5 Comments

  1. Brian Lovin

    January 26th, 2010 at 08:06 pm

    A great list – definitely something nice to review every once in a while!

  2. Ryvon Designs

    January 26th, 2010 at 09:09 pm

    I have to say, this is an excellent list. Especially since there is not one of these that should be ignored, or that is more important than all the others. To keep up on the game, we have to keep up on ALL of these.

    One I was SO glad to see included, was knowledge of code. Designers and Programmers, yes, are different members of a team….but they are a team. They both must understand some of what the other does and needs in order to produce the best product, with the least plotting of revenge ^_^

    Pam
    Ryvon Designs

  3. Nick Parsons

    January 27th, 2010 at 07:47 am

    @Brian and Ryvon Designs -
    Thanks for the compliments, I’m glad you enjoyed. And I love how you said, “…with the least plotting of revenge” – that’s funny!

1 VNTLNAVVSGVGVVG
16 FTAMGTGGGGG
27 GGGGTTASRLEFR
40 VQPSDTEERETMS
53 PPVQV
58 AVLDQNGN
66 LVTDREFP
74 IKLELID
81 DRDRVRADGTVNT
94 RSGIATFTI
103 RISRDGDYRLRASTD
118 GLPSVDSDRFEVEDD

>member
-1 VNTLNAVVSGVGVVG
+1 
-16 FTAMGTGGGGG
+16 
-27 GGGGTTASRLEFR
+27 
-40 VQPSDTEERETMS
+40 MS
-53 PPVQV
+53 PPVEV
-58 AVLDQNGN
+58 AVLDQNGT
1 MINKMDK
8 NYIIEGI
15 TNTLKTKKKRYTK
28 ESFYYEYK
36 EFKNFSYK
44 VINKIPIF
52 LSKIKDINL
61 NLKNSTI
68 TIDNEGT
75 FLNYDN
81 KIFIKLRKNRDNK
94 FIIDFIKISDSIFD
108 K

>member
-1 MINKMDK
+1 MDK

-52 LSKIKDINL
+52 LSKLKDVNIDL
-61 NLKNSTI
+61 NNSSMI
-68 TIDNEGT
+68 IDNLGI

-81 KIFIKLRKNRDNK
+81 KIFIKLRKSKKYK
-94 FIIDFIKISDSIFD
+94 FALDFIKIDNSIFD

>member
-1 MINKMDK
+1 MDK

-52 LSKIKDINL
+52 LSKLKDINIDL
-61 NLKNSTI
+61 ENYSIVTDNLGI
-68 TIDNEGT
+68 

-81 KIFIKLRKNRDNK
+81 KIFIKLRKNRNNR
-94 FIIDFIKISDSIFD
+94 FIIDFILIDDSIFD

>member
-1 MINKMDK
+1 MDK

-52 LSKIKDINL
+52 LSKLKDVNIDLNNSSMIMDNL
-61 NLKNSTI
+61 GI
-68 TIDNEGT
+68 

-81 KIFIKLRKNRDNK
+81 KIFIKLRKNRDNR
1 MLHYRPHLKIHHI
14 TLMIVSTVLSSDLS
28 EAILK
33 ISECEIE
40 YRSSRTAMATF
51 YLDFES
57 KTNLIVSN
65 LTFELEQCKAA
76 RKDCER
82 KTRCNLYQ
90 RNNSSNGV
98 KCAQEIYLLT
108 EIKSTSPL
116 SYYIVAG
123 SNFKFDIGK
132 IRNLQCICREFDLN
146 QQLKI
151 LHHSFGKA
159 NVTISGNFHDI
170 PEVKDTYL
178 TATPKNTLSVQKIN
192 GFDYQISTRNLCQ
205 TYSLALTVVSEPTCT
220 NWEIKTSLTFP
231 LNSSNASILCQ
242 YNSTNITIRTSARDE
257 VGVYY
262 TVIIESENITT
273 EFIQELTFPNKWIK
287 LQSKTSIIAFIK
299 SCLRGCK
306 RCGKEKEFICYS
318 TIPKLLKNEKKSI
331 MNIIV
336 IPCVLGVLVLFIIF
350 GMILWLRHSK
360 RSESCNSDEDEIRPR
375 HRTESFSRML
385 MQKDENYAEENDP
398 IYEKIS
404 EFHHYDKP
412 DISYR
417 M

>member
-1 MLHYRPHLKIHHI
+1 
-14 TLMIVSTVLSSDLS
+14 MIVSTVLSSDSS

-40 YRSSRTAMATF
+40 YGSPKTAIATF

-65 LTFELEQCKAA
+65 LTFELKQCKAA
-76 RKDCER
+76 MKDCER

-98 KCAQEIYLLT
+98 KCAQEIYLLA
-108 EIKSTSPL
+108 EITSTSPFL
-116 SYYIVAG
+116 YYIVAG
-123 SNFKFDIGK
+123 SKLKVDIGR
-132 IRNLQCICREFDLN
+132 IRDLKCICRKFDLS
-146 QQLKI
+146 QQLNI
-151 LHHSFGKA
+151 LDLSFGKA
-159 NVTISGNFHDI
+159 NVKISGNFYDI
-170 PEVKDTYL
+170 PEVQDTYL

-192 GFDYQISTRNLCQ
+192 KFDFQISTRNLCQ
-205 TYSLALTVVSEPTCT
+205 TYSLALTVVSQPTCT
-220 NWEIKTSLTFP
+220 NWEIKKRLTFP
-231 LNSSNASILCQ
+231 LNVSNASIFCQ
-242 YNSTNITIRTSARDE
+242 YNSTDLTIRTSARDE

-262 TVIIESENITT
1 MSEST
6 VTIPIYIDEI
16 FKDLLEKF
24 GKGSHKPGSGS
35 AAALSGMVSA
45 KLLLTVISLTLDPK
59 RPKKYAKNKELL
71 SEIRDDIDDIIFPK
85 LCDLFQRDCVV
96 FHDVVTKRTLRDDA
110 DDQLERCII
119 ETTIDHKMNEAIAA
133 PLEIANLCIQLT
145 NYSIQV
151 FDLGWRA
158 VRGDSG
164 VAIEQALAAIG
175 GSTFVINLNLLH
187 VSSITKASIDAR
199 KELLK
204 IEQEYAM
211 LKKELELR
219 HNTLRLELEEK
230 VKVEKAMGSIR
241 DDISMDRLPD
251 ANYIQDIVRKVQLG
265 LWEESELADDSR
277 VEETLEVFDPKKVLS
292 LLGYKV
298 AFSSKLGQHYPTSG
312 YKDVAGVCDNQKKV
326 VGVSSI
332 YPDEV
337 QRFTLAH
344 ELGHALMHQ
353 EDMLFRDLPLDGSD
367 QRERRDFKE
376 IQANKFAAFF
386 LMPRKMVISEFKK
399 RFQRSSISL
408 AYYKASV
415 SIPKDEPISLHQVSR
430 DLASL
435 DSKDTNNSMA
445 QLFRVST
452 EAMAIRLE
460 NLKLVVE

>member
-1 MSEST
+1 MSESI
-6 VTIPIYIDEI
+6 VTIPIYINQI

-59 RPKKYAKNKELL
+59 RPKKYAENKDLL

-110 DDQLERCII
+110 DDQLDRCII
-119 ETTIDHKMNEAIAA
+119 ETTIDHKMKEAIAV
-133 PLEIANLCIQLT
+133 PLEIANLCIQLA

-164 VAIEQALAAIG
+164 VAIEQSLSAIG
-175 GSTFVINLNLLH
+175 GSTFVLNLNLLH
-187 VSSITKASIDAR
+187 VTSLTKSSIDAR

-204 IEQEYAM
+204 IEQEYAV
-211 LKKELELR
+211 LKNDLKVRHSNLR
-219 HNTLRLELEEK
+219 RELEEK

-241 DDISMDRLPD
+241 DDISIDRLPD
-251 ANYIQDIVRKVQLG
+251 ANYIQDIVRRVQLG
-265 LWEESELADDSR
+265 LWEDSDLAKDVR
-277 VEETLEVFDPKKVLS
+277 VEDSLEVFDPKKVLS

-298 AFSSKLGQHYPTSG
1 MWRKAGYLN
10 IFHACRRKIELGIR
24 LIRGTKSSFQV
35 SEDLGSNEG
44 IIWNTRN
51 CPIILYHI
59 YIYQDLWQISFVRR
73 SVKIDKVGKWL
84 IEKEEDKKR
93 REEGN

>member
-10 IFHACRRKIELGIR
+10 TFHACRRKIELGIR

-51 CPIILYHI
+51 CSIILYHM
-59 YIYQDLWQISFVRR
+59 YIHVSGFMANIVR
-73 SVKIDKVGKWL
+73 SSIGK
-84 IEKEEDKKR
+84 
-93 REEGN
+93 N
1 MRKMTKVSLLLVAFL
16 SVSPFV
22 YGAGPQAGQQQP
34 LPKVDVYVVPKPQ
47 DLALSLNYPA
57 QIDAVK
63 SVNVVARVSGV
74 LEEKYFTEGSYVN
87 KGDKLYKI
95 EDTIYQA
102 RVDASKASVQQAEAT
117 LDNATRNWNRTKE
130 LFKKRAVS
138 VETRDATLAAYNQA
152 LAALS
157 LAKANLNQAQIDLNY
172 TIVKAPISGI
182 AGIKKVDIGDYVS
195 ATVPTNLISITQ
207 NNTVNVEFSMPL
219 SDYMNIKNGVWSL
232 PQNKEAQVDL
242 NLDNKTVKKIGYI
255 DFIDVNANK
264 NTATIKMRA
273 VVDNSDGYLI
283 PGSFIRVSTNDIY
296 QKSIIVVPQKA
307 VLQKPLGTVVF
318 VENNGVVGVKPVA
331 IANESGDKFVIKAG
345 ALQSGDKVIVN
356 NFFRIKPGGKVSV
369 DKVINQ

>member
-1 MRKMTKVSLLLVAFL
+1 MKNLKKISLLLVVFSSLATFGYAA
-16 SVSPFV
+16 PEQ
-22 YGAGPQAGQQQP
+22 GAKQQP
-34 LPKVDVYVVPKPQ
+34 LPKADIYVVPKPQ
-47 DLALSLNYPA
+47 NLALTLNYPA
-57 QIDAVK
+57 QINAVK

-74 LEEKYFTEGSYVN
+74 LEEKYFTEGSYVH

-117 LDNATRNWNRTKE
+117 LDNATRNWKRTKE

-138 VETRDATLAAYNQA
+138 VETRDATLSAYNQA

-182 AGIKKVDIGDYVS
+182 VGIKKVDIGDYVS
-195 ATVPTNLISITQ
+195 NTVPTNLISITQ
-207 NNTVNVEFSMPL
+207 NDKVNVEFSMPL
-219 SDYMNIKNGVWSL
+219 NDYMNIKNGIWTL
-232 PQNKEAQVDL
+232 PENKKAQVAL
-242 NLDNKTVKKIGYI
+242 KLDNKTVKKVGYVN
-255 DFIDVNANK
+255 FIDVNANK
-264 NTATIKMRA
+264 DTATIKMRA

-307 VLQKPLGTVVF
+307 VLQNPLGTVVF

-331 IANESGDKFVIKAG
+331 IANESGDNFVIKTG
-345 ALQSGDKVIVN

4. Jeff Woodruff

    January 28th, 2010 at 03:26 am

    I’m really glad I came across your site. This is the first site I’ve really come across that has more of a broad focus. Normally I find sites that are specific to design, development, freelance best practices, among a few, but that’s all the posts focus on. For me I want to see content that is not so focused on a specific topics over an over again but rather has more to offer and educate in other areas. You need to able to understand how design, development, SEO and all the elements of freelancing can be pieced together and that’s hard to come by.

  5. Jeff Woodruff

    January 28th, 2010 at 03:27 am

    I’m really glad I came across your site. This is the first site I’ve really come across that has more of a broad focus. Normally I find sites that are specific to design, development, freelance best practices, among a few, but that’s all the posts focus on. For me I want to see content that is not so focused on a specific topics over an over again but rather has more to offer and educate in other areas. You need to able to understand how design, development, SEO and all the elements of freelancing can be pieced together and that’s hard to come by.